15 Id, citing Duque v. Ombudsman. G.R. Nos. 224648 and 224806-07, March 29, 2017 (Minute Resolution); and Dichaves v. Office of the Ombudsman, et al., 802 Phil. 564, 591 (2016).

16 Reyes v. Office of the Ombudsman, supra note 11, at 448, citing Estrada v. Office of the Ombudsman, 751 Phil. 821, 863 (2015).

17 Chan v. Formaran III, et al., 572 Phil. 118, 122 (2008), citing Ilusorio v. Ilusorio, 564 Phil. 746 (2007).

18 Id., citing Ching v. The Secretary of Justice, 517 Phil. 15l, 171 (2006).

19 Supra note 1, at 231-236.

20 Ysidoro v. People, 698 Phil. 813, 817 (2012).

21 Reyes v. Hon. Ombudsman, supra note 14, at 336.

22 Sen. Estrada v. Office of the Ombudsman, et al., 751 Phil. 821, 868 (2015).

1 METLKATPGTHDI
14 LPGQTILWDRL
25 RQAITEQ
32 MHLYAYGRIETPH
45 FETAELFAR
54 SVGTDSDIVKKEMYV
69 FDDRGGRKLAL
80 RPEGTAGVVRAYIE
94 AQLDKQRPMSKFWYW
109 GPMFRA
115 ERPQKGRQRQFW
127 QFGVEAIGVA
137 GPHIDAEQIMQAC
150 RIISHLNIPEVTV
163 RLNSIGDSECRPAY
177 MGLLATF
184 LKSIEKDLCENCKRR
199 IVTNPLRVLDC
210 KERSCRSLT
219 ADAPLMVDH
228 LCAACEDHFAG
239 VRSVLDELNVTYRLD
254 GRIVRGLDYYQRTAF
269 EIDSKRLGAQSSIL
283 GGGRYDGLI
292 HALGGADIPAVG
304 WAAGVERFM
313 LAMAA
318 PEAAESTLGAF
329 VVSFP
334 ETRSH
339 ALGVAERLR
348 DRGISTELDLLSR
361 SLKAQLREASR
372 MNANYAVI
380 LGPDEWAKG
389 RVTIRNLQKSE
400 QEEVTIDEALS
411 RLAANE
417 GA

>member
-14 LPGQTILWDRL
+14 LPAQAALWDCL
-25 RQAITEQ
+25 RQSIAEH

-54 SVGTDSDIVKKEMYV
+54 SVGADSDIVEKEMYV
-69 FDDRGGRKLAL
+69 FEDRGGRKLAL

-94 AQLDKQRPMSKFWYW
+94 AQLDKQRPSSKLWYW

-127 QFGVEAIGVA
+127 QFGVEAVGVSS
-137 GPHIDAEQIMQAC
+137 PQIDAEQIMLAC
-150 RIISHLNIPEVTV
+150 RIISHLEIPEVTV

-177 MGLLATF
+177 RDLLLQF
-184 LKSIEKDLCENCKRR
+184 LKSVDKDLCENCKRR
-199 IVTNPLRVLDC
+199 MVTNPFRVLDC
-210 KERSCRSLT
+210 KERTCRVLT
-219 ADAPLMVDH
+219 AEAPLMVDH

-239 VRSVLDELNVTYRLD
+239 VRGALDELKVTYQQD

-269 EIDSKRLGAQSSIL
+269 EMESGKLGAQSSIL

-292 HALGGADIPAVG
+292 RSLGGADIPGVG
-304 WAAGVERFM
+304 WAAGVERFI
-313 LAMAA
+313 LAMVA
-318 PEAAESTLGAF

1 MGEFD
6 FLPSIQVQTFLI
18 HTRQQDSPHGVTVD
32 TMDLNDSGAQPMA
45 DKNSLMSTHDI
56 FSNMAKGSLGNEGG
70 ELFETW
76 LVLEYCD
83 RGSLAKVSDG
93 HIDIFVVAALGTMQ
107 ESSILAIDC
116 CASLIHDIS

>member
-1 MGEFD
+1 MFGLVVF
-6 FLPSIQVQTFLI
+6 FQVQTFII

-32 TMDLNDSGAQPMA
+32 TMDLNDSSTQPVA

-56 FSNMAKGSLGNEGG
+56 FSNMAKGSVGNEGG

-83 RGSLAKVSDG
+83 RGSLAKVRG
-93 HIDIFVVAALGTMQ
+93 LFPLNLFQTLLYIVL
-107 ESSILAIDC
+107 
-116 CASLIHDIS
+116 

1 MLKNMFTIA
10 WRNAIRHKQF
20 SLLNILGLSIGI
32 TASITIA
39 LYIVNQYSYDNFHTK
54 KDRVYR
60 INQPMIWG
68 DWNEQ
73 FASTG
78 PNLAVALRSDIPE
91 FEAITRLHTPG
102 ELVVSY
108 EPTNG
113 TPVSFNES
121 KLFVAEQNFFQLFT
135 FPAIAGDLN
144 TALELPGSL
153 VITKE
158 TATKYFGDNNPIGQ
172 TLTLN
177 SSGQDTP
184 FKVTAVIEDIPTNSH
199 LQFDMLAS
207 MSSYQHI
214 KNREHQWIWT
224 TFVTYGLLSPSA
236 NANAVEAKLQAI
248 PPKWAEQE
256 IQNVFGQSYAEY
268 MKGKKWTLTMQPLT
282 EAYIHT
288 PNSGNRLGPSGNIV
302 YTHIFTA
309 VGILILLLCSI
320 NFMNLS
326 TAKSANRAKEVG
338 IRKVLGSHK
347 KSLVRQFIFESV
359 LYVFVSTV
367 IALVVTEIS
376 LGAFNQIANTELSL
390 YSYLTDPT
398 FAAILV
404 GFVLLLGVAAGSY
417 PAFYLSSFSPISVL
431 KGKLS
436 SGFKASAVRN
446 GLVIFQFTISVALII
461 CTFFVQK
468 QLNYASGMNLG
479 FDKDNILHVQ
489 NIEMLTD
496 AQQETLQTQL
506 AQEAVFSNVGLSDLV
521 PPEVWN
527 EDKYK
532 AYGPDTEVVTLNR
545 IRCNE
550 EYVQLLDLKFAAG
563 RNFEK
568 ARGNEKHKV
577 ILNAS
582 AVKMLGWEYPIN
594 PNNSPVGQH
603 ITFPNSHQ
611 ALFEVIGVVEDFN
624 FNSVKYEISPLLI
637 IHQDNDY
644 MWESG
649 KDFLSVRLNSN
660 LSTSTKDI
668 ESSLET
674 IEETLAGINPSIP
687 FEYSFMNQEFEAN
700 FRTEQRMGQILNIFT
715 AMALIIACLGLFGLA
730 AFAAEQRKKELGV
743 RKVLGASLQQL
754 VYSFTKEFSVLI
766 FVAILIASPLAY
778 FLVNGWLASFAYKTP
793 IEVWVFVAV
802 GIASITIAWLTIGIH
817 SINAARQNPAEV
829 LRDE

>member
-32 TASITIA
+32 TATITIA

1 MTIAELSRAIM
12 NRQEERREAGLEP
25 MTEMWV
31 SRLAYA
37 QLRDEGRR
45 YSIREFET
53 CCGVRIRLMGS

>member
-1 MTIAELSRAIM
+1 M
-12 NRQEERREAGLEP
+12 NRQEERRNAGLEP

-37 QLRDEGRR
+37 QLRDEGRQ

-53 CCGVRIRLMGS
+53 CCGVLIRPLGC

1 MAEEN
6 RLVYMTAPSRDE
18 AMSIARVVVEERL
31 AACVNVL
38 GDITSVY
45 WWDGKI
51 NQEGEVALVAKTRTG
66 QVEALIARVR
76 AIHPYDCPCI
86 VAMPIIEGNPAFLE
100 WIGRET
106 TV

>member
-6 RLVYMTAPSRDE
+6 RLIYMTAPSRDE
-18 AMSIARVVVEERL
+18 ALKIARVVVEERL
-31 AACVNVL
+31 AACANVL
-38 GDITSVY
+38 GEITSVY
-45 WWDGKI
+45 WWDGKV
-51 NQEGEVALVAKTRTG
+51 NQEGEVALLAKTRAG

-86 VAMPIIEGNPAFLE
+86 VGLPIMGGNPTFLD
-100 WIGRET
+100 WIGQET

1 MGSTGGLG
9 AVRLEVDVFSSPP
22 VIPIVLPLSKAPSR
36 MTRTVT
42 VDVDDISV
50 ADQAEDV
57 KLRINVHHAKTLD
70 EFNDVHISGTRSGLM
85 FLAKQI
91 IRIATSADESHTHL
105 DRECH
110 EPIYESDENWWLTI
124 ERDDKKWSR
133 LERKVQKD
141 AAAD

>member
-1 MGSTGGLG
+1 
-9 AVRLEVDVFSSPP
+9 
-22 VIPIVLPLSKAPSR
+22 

23 Id.

24 338 U.S. 160, 175-176 (1949).

25 Sen. Estrada v. Office of the Ombudsman, et al., supra note 22, at 868.

26 Id.

27 Id.

28 725 Phil. 486 (2014).

29 Id at 497-498.

30 Ampil v. Office of the Ombudsman, et al., 715 Phil. 733, 755 (2013), citing Sison v. People, 628 Phil. 573, 583 (2010).

31 Rollo, pp. 236-237.

32 People v. The Hon. Sandiganbayan (4th Div.) et al., 642 Phil. 640, 651 (2010).

33 Fonacier v. Sandiganbayan, 308 Phil. 660, 693 (1994).

34 Id at 693-694.

35 Sistoza v. Desierto, 437 Phil. 117, 132(2002).

36 Id., citing Llorente, Jr. v. Sandiganbayon, 350 Phil. 820 (l998).